Early identification of vulnerabilities will protect against GDPR non-compliance
Following years of debate, regulators have now reached an agreement on the content of the EU's new General Data Protection Regulation (GDPR).
Status quo and consensus in modern boardrooms are often preserved by wrapping up risk with an insurance comfort blanket. The resulting premium payments are offset against potential liabilities and algorithms resolve everything to a win-win for the board, for the business and the insurer.
For those of us who witnessed the invention of the internet, we’ve seen a lot of things on the exponential journey to digitisation. In 20-odd years the business world has become (almost) exclusively digital. The internet is a utility for doing global and micro business at any level.
Since the turn of the year, industry discussion around the GDPR has hiked and become part of the lexicon of strategists, data specialists and business survivalists. Alarmist headlines focusing on the looming deadline are everywhere, but for many, meeting the timeline is a dangerous distraction...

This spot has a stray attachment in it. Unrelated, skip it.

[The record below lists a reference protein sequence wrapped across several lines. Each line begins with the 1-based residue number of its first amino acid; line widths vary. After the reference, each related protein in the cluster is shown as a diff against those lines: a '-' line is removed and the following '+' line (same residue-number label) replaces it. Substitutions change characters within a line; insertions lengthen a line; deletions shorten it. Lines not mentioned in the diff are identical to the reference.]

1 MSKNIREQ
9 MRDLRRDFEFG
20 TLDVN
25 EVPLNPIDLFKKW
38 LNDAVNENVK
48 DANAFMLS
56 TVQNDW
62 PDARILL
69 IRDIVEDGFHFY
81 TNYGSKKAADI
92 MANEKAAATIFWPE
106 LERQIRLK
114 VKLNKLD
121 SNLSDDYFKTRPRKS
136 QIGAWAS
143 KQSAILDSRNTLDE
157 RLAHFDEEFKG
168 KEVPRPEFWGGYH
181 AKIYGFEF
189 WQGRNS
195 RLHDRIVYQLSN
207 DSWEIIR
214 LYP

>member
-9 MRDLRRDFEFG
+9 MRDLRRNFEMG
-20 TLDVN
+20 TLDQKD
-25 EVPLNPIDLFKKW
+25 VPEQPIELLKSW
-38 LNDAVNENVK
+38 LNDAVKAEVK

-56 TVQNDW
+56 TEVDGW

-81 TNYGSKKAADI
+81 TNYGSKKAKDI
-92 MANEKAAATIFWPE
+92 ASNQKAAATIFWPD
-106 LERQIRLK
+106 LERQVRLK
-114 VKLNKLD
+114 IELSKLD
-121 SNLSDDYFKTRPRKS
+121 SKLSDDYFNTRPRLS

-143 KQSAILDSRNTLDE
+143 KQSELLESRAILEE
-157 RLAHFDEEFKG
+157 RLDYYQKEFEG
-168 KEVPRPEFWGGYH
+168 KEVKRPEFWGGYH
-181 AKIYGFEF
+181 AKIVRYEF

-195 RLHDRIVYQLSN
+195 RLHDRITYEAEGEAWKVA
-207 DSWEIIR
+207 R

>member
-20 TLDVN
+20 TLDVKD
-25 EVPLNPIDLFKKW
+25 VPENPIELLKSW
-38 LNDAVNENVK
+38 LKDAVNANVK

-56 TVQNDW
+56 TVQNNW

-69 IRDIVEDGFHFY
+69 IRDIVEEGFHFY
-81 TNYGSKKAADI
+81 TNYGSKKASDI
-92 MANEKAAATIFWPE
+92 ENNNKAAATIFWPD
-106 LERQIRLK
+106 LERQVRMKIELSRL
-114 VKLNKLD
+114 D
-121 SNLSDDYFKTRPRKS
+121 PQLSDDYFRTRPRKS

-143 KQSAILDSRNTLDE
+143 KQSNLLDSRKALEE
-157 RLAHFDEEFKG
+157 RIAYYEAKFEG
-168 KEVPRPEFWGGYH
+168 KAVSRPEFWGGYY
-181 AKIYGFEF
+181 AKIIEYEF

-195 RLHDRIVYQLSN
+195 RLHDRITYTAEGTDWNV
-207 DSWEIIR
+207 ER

The first step of a GDPR compliance programme is perhaps the most challenging. Identifying what personal data a business holds, and where it resides, can be a time-consuming and complex process that consumes considerable resources.
Successful businesses rely on complex networks of digital technology platforms for their day-to-day operations. Each of these platforms – big data, business intelligence, CRM, content management etc. – serves a specific function but they’re bound together by personal data. This personal data...